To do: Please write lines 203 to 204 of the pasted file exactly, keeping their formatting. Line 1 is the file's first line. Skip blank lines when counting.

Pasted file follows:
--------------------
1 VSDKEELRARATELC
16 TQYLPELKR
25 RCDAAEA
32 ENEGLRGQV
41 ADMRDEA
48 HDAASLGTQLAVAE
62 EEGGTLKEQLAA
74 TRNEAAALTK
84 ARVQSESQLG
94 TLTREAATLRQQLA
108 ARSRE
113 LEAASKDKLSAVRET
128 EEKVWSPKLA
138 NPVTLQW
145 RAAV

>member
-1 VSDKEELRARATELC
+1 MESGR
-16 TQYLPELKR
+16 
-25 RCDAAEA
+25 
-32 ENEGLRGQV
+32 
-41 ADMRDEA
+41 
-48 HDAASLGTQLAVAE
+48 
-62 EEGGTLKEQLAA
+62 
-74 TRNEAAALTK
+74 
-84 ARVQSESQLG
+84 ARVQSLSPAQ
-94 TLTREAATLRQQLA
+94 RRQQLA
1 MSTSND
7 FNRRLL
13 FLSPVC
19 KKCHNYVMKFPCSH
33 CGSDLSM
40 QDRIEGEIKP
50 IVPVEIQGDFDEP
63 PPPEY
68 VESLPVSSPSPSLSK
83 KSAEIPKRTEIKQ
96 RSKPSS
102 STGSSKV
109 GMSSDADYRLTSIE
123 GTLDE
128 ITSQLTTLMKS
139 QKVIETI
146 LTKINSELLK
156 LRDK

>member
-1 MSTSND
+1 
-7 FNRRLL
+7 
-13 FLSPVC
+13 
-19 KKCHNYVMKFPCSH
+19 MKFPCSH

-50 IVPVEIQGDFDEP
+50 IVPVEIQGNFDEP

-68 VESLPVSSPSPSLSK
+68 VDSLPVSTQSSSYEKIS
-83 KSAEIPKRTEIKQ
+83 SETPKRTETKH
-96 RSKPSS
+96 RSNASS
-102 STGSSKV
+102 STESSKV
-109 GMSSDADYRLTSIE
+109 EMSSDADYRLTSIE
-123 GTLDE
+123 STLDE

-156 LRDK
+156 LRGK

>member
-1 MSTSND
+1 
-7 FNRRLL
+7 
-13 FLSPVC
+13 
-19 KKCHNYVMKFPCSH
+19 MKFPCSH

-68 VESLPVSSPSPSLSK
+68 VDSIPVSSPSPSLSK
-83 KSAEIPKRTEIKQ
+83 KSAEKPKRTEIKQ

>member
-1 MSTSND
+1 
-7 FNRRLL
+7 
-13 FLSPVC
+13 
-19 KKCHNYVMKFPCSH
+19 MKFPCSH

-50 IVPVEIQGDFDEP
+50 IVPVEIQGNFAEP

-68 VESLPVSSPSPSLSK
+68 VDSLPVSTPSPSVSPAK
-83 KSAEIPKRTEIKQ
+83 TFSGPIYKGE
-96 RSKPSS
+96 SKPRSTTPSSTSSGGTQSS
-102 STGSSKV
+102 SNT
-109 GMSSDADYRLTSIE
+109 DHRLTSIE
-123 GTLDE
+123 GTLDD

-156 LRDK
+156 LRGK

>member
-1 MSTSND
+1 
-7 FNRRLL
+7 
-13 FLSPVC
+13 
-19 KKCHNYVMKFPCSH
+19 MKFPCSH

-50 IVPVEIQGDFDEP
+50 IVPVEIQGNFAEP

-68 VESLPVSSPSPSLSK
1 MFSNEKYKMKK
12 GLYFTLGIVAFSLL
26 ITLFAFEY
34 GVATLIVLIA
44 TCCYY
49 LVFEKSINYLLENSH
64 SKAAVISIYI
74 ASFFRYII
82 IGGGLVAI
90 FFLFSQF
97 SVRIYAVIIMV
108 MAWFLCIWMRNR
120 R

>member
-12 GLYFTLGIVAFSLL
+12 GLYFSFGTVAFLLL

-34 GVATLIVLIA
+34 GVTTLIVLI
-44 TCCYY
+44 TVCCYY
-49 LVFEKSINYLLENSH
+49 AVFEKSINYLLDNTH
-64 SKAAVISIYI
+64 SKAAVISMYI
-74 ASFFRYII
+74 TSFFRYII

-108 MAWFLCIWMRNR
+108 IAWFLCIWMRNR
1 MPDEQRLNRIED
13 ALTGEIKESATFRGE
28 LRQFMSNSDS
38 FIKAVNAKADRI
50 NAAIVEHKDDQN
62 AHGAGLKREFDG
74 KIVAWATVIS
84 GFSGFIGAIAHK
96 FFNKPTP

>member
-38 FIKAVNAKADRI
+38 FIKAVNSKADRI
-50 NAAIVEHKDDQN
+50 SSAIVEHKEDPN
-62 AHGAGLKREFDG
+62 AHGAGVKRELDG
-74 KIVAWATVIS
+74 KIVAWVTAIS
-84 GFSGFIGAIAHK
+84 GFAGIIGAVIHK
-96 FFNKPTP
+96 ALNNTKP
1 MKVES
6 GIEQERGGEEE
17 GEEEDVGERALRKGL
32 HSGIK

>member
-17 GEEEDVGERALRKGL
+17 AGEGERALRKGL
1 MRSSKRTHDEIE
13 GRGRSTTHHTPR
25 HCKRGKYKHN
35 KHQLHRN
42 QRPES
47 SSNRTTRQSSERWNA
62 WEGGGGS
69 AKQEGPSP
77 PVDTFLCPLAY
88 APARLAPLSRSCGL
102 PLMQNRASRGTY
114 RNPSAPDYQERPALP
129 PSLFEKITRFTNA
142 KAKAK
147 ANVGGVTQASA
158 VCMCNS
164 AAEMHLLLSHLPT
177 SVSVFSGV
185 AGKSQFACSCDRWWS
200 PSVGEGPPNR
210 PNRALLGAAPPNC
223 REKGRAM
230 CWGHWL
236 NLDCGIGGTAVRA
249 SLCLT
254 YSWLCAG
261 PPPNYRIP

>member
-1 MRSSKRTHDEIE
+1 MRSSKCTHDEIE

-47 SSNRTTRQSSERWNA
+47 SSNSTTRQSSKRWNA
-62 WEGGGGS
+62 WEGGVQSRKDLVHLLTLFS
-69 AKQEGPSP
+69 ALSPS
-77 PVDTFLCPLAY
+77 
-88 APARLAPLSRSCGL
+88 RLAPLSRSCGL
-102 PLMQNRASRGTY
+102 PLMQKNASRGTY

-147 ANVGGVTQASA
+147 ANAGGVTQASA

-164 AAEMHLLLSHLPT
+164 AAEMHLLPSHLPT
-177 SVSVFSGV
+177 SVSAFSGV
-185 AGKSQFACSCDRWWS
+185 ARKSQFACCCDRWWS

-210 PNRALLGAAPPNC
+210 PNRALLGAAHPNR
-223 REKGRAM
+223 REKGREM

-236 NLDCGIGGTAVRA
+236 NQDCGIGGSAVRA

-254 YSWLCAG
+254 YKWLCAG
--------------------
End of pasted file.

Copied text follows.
164 AAEMHLLLSHLPT
177 SVSVFSGV